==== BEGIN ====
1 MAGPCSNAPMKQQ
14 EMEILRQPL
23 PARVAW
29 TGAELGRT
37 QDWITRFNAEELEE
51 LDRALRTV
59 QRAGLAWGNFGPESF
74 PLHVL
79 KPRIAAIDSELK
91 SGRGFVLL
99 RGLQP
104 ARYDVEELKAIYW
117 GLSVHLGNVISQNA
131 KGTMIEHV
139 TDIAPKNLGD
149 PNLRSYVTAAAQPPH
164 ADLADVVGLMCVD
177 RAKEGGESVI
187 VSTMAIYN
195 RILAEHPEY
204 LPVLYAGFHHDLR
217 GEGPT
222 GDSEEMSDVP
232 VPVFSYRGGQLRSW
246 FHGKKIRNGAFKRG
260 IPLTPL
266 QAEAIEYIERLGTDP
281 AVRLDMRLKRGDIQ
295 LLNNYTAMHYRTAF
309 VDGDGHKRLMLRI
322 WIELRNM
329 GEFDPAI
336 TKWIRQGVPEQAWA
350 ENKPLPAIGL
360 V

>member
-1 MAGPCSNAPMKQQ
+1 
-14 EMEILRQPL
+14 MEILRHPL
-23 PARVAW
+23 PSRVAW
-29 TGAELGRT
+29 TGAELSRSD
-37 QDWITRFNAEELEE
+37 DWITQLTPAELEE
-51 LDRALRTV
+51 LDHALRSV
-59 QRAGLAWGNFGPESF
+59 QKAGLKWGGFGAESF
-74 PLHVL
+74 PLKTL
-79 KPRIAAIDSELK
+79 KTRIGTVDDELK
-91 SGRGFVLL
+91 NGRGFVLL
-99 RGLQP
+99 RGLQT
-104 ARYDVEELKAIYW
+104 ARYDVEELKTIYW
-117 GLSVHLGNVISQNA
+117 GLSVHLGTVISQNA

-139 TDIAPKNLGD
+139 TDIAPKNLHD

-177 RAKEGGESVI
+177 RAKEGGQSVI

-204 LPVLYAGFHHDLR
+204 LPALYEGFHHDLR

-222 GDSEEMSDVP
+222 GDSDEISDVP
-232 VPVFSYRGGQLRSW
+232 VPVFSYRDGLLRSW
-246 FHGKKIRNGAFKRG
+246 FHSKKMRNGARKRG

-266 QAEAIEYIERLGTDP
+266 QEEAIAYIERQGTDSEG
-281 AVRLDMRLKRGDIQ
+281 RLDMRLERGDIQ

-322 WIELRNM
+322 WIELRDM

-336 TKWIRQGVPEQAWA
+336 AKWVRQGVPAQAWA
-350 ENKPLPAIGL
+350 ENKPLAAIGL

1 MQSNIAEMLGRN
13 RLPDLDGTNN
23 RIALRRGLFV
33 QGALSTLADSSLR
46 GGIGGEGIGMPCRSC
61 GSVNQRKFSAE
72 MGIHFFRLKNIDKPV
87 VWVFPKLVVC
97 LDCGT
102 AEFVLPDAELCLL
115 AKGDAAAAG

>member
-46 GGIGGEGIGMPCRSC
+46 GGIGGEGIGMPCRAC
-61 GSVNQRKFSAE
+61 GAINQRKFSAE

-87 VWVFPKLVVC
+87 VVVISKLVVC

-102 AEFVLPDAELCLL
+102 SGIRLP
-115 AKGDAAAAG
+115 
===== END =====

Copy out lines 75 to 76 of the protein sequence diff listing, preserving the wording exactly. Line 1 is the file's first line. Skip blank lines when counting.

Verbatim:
-266 QAEAIEYIERLGTDP
+266 QEEAIAYIERQGTDSEG